Jefferson River

Jefferson River fishing is overlooked by many visiting anglers. The Jefferson is a large river that is formed by the confluence of the Beaverhead and the Bighole in Twin Bridges. The "Jeff" is one of the three forks that form the Missouri along with the Madison River and Gallatin River. Fly fishing the Jefferson is never a crowded experience. The river travels through one of Montana's most picturesque valleys. Trout numbers are lower than some of the other blue ribbon rivers in the region resulting in lower average catch rates than some of its sister watersheds. Despite the lower trout density, the Jefferson can produce some outstanding fishing under the right conditions. 

The Jefferson is a large river and its flows fluctuate greatly over the course of the season. We like to target the "Jeff" in the spring before runoff has started, just after runoff and again in the fall. We also consider a day on the Jefferson when the midsummer heat is broken by an early cold front that brings cool rainy weather. Due to the fact that the river has a lower trout concentration it is important to catch this fishery when conditions are optimal, otherwise you will be in for a very slow day. Several seasons of abundant snowfall have produced excellent water conditions and trout numbers have been bolstered as a result. Drought years hit the Jefferson hard which contributes substantial flows to irrigation. Trout Unlimited has been working hard to improve flows on the river during low water conditions.

The Jefferson is a bit of a drive from some of the major guiding centers and as a result most Ennis and Bozeman fishing guides have a difficult time passing up more famous fisheries that are closer. The Jefferson is a river that many of our guides head to on a day off however. The appeal of spending a day on a river with few other fisherman and monster trout is an elixir that many locals and visitors find difficult to resist. Because the river receives very little fishing pressure relative to its neighbors, its large trout are less wary and easier to hook.

Twin Bridges to Cardwell
The upper section begins at the confluence of the Beaverhead and Big Hole River near the town of Twin Bridges, Montana. From there, the Jeff travels 50 miles through a large open valley dominated by hay fields and cottonwoods. The picturesque Tobacco Root Mountains shoulder the East side of the river for the duration of this section. Large territorial brown trout reside in the seemingly unlimited number of deep undercut banks, brush lined back eddies, and large riffles. Streamer fishing these types of structures can be euphoric if you catch the fickle Jeff at the right time. Healthy populations of rainbows have been returning to the upper section following concerted efforts by landowners and Trout Unlimited purchasing and returning water flows to more sustainable levels.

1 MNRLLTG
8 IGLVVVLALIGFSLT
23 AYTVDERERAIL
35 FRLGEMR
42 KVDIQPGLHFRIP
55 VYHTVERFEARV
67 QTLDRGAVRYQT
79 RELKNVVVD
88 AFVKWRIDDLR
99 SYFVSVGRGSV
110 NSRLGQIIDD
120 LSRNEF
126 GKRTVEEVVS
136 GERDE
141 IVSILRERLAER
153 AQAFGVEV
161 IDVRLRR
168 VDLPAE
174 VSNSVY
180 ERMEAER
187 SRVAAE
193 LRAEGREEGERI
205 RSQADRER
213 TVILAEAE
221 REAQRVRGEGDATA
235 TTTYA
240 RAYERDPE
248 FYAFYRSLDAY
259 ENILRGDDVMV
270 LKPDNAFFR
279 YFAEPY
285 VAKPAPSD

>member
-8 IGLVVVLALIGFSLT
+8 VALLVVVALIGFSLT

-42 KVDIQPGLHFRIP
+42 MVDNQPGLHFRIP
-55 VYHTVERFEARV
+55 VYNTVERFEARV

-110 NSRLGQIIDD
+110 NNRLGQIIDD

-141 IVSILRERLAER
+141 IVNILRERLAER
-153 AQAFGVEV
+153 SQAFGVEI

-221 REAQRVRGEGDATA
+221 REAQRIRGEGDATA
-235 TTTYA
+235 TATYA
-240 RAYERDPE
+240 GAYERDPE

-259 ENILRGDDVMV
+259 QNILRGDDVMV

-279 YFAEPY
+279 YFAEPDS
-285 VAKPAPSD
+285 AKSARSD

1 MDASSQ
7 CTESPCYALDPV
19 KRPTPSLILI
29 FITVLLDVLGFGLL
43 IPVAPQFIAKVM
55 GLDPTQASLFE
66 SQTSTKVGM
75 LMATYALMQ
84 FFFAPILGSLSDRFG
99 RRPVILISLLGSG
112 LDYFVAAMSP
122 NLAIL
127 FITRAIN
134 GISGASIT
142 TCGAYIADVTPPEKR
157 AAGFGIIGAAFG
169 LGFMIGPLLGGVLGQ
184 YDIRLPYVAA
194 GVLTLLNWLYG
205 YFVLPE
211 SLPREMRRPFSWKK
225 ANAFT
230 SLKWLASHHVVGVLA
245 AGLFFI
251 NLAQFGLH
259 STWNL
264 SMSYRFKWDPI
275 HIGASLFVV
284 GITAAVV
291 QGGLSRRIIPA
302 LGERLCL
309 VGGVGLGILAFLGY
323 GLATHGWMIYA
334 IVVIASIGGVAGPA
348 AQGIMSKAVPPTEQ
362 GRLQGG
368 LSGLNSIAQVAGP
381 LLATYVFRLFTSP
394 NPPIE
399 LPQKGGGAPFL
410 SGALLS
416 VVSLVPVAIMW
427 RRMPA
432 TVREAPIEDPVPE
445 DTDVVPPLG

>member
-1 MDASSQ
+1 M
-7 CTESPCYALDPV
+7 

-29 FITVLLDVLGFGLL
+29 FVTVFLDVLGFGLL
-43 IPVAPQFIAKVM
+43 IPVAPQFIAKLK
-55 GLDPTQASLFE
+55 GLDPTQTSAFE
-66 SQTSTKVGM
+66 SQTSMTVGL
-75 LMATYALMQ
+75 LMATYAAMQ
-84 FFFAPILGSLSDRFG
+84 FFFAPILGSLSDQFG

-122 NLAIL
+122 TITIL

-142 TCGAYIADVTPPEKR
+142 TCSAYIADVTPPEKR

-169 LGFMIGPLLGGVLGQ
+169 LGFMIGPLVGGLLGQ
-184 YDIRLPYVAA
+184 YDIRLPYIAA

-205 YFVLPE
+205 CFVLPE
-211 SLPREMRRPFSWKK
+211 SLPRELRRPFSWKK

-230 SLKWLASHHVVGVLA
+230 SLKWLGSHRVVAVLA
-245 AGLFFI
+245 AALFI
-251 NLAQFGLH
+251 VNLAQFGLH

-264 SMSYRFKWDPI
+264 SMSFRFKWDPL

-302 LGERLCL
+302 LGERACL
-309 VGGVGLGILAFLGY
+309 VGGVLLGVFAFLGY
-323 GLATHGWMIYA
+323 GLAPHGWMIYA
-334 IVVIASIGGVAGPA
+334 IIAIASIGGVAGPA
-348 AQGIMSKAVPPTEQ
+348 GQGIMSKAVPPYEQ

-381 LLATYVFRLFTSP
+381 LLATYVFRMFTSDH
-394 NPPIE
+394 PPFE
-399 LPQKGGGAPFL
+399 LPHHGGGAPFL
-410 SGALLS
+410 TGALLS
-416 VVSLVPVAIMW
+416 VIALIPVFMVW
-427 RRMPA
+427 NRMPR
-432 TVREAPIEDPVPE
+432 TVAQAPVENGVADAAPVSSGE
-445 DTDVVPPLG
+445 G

Jefferson Canyon
Below Cardwell, the Jefferson cuts directly through the north end of the Tobacco Root Mountains exposing awesome limestone and sandstone canyon walls riddled with geologic formations. The river narrows and slows into long deep pools throughout the seven-mile long Jefferson Canyon.

Jefferson Canyon to Headwaters
As the Jefferson exits the canyon, it resumes its journey through hay fields and cottonwoods. The river frequently varies between braided riffles, long deep pools, undercut banks, and islands. The lower Jefferson fishes consistently well during years with good snowpack, but agricultural dewatering can make it nearly impassable during drought years. Biblical proportions of grasshoppers residing in the hay fields along the lower stretches of the Jeff can make for a good day of top-water fishing in late summer. Catch rates usually aren't off the charts this far down but the average size of large fish makes for an agreeable trade-off.

Fishing the Jefferson by time of year

Spring (March - May)
Anglers will need to wait for the ice to release and the water temperatures to increase before spring fishing on the Jefferson picks up. Once water temperatures begin to climb, anglers have a fair shot at good streamer fishing during warm overcast days (typically caused by a warm front this time of year). Large streamers in black, white, olive, yellow, and brown are a good choice. Vary the direction, depth, and pace of retrieve in order to determine what elicits the most strikes. Explore using retrieves utilizing sink tip as well as floating line.

Run off (Mid May - Late June)
Predicting the end of the run-off on the Jeff can be challenging because it drains a large watershed including the Big Hole, Beaverhead, and Ruby Rivers. Streamer fishing and nymphing the Jefferson once it "greens up" can be rewarding.

Summer (Mid July - September)
The Jefferson nymphs pretty consistently with standard attractor nymphs throughout the summer. Hopper patterns and assorted terrestrials are a good way to spend the afternoon. Agricultural dewatering takes a significant toll on the Jefferson. The river fishes well when the previous winter supplied a large snowpack, however your focus may be better spent elsewhere during drought years. 

Fall (October - November)
The Jefferson is characterized by some of the best streamer fishing around in autumn, however bright sunny days should be avoided. Large streamers in black, white, olive, yellow, and brown are a good choice. Vary the direction, depth, and pace of retrieve in order to determine what elicits the most strikes. Explore using retrieves utilizing sink tip as well as floating line. Watch water reports for sudden increases in volume greater than 150cfs due to local farmers closing irrigation ditches for the winter. These sudden changes will likely put fish down for two or more days as a response.

Winter (December - March)
The Jefferson becomes slush filled and closed for business sometime in early December.